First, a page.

Sunday, April 17, 2016

Fire ant flight

The past few months have been a little hectic.  I’ve been rushing to finish my degree (I’m set to defend in May!) and get all my dissertation research published.  In spare moments I’ve been applying to jobs and planning my upcoming wedding.  In all the hustle M2M has fallen by the wayside.  But the mad dash is paying off.

Our work from Florida in 2013 has just been published!  My physicist friend Aaron and I spent that summer wrangling fire ant queens and getting them to fly on camera, all in an attempt to better understand how they move across landscapes and found new colonies.  Three years later our results are finally out in the journal PLoS ONE.

Aaron and I focused on two species of fire ants—the tropical fire ant Solenopsis geminata and the red imported fire ant Solenopsis invicta.  The first is native to the southern US, whereas S. invicta was accidentally introduced here from South America in the 1930s.  The two species now co-occur across the Deep South, including northern Florida.

Both species are interesting in that they produce two different types of queens.  One kind flies from her birth nest to found a new colony in an empty patch of soil.  The second kind, however, is a parasite that takes over other fire ant colonies.  Ant queens are normally extremely fat and nutritious, because they store a lot of energy to help them lay eggs and start new colonies.  But parasitic queens take over the resources of existing colonies, so they don’t need to store much energy and are usually much lighter.


Queens of Solenopsis geminata (A, B) and S. invicta (C, D).  In both species some queens have large energy-packed abdomens that help them found new colonies from scratch (A, C), while other queens are parasites that have smaller abdomens and take over existing colonies (B, D).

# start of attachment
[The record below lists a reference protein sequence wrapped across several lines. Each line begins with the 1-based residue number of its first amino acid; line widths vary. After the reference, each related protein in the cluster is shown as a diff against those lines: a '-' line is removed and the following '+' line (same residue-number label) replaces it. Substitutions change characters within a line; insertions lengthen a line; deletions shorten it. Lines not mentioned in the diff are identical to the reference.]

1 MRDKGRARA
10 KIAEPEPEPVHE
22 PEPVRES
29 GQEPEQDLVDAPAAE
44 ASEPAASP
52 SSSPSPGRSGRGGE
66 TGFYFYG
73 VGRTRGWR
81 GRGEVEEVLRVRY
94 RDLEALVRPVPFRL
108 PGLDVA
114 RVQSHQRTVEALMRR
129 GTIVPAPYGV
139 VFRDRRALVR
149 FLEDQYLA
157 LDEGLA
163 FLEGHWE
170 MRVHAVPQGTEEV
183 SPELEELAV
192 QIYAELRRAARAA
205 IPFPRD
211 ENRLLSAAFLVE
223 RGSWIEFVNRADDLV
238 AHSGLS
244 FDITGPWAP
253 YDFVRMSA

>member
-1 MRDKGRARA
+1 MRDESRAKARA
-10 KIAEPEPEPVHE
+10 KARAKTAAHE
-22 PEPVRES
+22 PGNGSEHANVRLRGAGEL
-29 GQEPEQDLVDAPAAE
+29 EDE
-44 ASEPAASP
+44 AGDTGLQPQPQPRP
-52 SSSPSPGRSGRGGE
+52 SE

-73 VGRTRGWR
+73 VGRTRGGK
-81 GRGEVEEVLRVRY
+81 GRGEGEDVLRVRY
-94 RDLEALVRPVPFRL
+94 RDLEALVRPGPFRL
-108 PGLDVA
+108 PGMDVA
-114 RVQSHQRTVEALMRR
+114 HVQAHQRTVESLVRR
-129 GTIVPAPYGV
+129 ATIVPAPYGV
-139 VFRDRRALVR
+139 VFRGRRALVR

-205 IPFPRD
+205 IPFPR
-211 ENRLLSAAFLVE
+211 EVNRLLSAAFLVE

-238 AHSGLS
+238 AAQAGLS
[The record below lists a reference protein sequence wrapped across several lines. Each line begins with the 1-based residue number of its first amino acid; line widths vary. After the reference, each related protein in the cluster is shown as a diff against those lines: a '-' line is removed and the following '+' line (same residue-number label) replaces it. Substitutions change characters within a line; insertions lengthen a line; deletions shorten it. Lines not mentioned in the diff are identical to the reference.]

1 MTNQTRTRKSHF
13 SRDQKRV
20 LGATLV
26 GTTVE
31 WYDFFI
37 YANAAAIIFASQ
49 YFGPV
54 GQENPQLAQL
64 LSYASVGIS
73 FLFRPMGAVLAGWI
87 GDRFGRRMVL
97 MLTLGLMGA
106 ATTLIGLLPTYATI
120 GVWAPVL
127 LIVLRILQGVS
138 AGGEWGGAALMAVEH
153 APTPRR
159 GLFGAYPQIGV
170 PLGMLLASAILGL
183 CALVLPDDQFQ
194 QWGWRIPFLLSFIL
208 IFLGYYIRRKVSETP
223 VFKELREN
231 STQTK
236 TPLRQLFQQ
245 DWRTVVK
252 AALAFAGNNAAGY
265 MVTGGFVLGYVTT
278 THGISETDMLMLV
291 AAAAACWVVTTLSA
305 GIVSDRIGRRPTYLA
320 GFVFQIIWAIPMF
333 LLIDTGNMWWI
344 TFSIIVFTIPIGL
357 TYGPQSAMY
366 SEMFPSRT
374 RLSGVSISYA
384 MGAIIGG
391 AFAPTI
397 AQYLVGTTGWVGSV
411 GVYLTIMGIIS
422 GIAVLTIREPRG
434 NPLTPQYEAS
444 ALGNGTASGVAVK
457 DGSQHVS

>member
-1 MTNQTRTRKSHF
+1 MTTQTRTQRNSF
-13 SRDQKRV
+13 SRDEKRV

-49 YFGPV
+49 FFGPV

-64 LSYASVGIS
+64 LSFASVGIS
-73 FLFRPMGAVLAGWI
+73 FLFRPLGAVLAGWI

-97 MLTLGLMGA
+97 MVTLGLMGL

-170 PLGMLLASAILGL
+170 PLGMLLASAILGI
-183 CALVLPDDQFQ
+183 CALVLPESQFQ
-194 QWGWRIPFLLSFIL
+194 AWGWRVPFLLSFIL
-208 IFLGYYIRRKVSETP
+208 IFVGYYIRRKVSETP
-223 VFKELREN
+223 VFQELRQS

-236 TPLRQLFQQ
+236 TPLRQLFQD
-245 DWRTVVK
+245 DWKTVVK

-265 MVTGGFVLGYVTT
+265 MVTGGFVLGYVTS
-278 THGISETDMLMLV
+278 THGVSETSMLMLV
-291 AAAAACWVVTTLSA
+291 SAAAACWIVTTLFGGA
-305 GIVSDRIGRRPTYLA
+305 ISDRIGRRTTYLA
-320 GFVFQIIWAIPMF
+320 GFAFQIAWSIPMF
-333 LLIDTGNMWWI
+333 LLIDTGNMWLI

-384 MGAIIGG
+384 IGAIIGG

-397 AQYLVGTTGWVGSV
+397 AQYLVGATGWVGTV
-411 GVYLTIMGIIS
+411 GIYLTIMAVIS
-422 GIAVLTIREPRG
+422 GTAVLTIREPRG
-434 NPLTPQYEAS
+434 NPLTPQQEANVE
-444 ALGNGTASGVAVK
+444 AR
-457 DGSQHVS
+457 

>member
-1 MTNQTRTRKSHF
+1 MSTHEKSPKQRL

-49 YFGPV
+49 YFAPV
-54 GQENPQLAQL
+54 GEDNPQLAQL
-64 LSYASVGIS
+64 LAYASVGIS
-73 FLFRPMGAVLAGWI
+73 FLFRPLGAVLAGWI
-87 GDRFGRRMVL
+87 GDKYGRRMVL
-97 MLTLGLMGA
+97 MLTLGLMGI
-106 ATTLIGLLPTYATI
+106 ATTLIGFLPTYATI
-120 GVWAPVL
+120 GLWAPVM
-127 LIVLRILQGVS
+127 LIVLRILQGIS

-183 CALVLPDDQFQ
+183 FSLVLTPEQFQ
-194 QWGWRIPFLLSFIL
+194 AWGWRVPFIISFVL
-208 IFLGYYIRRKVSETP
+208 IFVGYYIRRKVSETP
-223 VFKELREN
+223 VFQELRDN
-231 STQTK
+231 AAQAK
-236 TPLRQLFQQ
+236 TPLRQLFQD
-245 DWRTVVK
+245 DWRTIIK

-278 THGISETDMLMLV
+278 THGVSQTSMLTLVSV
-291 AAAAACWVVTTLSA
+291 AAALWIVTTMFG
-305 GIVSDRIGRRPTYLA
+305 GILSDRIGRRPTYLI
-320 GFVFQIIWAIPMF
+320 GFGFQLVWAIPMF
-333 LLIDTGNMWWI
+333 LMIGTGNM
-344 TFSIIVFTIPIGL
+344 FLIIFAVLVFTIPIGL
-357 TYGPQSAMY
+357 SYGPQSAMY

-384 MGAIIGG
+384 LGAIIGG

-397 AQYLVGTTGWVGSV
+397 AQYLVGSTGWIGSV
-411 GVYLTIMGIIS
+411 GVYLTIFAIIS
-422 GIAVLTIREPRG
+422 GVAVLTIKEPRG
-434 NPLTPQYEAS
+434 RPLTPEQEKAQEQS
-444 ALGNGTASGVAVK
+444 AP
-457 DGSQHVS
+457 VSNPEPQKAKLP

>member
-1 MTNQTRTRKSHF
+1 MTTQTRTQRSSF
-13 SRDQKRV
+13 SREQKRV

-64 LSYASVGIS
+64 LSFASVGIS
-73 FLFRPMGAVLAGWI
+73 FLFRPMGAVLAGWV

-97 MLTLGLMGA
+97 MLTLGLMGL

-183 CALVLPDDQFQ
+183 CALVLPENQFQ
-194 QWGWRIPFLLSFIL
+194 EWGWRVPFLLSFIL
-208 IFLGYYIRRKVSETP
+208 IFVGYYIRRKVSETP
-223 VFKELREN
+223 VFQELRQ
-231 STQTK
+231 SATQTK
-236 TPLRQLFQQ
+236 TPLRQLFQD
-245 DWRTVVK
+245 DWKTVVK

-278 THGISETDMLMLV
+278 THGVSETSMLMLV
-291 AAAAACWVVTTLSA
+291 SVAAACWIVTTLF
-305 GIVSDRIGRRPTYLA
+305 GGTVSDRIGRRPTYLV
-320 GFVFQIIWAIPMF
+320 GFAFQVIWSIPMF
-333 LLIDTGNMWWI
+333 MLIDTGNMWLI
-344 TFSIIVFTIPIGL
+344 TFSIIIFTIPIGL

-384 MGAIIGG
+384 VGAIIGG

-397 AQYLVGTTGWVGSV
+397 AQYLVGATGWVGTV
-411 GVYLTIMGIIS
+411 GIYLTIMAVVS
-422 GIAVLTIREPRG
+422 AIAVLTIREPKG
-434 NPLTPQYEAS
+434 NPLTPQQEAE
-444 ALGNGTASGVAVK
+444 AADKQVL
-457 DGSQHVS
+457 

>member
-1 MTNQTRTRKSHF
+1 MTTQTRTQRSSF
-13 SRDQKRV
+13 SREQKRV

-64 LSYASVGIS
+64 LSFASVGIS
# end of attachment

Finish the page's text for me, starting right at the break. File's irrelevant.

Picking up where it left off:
That’s where Aaron and I came in.  We measured how being heavier or lighter might affect how well a queen can fly.  It turns out that parasitic queens have much more favorable flight morphology—their lighter bodies probably allow them to fly much longer and farther in search of suitable nests to take over.  We calculated that they may fly up to four times as long as queens that start their colonies from scratch, and have a possible colonization area over 30 times as large!


The lighter abdomens of parasitic queens mean they can probably fly farther in search of nest sites.  If both queen types were dispersing from a colony here in Norman, Oklahoma, the parasitic queens would have a potential colonization area (blue circle, ~3.4 kilometer radius) over 30 times as large as those of queens that found their own colonies (red circle, ~550 meter radius).

Before we conducted our experiment, fire ant queens were thought to be able to fly for only 45 minutes, or maybe an hour at the most.  But we watched some queens fly for nearly an hour and a half!  It turns out fire ants are much better flyers than previously believed.  This might help explain how fire ants have managed to spread so rapidly here in the US.

This project was a particularly troublesome one, involving three trips to Florida, lots of trial and error, and a long and arduous publishing process.  It feels great to finally bring it to completion…and to have it out of the way before I defend my dissertation in a few weeks.

I’ve got a few other projects coming to a closeI’ll be sure to post about them when they come out.

And I look forward to devoting more time to M2M after I defend.

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